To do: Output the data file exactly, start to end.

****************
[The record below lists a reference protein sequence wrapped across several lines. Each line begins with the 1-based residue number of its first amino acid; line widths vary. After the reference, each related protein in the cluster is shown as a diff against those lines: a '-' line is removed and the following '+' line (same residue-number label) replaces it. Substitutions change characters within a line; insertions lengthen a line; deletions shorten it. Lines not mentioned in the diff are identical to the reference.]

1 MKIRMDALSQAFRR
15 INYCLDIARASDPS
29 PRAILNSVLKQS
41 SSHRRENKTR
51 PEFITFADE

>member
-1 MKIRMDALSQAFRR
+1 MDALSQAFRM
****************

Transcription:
[The record below lists a reference protein sequence wrapped across several lines. Each line begins with the 1-based residue number of its first amino acid; line widths vary. After the reference, each related protein in the cluster is shown as a diff against those lines: a '-' line is removed and the following '+' line (same residue-number label) replaces it. Substitutions change characters within a line; insertions lengthen a line; deletions shorten it. Lines not mentioned in the diff are identical to the reference.]

1 MKIRMDALSQAFRR
15 INYCLDIARASDPS
29 PRAILNSVLKQS
41 SSHRRENKTR
51 PEFITFADE

>member
-1 MKIRMDALSQAFRR
+1 MDALSQAFRM